Leadlight Window

Production date
Circa 1886
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Object Detail

Leadlight window, 35 pane square grid pattern with lead glass flower in centre of window. Wooden frame with arched top, painted pink / white.
CH classification BUILDINGS Fittings & Materials window
L1055 x W60 x H1335 mm
Media/Materials description
Glass, lead, steel
History and use
This leadlight window is from the Bellevue Hotel, which was situated on the corner of George and Alice Streets, Brisbane. Built in 1886, the Bellevue was a focal point of Brisbane social life and hosted many guests including politicians, international sporting teams and film stars. Being next to Parliament House, it had a private bar for parliamentarians fitted with repeaters of the division bells. When a vote was called the MPs had to finish their drinks in a hurry and rush back to the chambers.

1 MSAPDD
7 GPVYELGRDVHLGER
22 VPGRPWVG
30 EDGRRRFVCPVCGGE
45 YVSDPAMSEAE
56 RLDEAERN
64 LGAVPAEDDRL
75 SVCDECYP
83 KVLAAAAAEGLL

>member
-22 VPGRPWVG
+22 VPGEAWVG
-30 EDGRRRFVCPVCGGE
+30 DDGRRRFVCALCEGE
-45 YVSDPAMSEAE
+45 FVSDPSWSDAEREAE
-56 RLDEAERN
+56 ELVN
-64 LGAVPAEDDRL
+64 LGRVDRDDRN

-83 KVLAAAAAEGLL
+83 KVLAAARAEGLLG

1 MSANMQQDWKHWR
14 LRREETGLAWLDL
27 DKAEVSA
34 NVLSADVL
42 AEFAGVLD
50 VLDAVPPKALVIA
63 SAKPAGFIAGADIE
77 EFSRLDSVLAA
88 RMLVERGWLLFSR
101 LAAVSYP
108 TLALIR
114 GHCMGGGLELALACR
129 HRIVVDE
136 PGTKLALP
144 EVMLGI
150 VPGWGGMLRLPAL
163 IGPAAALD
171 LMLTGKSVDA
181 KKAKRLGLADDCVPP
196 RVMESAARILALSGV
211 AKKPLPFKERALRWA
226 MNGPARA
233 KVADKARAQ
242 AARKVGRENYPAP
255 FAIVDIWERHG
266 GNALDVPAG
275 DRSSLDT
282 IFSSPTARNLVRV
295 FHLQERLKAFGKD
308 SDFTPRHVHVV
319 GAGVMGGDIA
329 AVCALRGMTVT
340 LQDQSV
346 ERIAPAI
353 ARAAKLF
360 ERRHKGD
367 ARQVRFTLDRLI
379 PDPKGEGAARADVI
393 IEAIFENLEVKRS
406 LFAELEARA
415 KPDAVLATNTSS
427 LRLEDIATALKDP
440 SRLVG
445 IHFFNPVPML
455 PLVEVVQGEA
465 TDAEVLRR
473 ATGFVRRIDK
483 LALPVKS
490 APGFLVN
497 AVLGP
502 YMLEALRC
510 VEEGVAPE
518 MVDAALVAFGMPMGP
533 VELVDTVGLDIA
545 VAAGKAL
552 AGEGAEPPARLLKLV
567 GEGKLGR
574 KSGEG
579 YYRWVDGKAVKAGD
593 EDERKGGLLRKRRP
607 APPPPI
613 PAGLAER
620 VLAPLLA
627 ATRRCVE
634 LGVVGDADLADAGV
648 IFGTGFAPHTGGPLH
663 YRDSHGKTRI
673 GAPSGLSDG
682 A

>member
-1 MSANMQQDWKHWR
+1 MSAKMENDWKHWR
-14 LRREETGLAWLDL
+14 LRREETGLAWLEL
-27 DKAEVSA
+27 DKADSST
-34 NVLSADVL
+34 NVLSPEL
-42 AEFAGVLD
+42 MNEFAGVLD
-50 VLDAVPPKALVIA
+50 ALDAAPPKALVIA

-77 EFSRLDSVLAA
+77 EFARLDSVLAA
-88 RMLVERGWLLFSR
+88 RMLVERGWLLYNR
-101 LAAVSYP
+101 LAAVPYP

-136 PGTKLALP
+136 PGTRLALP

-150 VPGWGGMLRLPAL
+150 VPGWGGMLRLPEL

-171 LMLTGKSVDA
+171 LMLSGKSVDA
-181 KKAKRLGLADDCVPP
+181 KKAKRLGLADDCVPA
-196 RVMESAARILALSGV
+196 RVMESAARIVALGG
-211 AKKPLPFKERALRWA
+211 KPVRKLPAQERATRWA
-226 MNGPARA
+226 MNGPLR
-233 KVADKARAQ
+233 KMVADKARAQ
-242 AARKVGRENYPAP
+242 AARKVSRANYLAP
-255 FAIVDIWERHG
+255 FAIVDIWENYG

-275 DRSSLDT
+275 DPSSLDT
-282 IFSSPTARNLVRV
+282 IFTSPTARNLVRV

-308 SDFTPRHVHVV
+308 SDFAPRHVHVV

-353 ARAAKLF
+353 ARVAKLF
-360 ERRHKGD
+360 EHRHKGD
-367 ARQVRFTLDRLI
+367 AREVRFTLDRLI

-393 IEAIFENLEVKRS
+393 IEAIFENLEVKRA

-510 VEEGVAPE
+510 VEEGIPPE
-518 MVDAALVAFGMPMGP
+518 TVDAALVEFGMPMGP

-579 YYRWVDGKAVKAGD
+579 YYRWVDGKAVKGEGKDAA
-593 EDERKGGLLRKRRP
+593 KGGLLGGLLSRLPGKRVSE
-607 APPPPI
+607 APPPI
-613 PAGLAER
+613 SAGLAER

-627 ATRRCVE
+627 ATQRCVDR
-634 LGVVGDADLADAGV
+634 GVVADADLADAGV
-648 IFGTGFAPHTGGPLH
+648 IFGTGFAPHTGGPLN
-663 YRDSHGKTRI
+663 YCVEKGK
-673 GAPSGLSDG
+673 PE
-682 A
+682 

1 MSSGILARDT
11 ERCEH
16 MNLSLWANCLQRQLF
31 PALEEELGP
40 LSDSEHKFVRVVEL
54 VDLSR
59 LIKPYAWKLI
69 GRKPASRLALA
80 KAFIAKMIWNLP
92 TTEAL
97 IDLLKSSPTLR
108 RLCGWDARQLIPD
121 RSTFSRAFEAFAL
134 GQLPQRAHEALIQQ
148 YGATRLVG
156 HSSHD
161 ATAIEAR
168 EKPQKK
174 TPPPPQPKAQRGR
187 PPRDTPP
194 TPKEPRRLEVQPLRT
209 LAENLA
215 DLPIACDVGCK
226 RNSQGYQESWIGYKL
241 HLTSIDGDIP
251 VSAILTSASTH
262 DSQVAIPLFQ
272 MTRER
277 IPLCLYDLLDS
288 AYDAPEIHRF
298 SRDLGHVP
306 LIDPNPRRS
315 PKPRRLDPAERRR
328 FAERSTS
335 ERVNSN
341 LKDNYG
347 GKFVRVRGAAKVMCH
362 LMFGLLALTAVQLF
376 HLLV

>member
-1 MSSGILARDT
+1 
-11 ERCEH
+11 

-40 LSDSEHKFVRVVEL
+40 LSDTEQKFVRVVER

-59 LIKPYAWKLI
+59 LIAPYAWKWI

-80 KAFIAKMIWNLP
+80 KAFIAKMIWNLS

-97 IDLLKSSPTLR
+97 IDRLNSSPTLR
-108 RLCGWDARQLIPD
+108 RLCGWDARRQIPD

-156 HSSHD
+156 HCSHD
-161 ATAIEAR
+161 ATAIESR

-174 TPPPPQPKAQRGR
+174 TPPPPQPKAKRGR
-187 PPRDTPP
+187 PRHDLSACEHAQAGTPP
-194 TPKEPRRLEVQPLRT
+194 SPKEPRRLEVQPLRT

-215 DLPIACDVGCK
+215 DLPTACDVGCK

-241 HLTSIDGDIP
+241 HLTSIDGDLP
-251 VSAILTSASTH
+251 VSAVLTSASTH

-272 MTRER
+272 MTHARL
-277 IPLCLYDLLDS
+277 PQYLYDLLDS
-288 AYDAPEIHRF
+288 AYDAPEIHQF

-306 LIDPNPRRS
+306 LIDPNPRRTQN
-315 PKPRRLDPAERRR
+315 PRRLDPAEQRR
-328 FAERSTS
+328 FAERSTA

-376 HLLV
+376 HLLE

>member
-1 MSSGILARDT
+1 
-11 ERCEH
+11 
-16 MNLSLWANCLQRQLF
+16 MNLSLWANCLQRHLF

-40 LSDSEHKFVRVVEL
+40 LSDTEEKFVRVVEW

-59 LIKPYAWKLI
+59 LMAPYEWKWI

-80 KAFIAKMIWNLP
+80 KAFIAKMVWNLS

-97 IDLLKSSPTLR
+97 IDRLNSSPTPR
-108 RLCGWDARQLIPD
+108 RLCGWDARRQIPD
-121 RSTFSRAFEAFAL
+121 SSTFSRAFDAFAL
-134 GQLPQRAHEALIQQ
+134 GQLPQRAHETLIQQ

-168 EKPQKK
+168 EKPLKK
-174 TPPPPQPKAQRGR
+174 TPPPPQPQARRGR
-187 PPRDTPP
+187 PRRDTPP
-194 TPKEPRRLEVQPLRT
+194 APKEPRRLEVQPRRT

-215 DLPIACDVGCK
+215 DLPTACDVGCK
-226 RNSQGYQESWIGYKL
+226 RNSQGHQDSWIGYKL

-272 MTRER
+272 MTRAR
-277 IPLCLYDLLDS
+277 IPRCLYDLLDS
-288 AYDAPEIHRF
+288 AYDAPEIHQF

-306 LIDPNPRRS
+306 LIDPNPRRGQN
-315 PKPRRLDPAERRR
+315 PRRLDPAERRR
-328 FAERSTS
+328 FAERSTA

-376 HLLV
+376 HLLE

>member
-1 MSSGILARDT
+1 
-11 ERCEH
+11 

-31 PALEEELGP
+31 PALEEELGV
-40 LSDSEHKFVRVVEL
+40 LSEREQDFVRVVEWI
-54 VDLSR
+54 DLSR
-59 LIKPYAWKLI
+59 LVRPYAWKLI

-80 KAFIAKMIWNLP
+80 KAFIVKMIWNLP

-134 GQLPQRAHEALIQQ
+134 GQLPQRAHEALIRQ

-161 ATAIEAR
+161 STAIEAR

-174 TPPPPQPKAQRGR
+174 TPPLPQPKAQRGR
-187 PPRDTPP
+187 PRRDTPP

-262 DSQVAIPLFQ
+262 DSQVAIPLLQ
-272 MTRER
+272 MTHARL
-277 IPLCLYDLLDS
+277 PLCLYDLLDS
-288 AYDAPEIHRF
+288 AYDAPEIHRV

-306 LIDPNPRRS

The Queensland state government purchased the building in 1967 with the intent of redeveloping the site for government offices. Pressure from the National Trust and the heritage lobby prevented this happening until 1979. The National party government under then Premier Joh Bjelke-Petersen ordered the building be demolished after midnight on the evening of 21 April 1979. Local contractors the Deen Brothers, carried out the work under police protection with 700 protestors in attendance. The destruction of the Bellevue Hotel ultimately led to the introduction of legislation to protect heritage buildings in Queensland.

Uploaded to the Web 27 May 2011.
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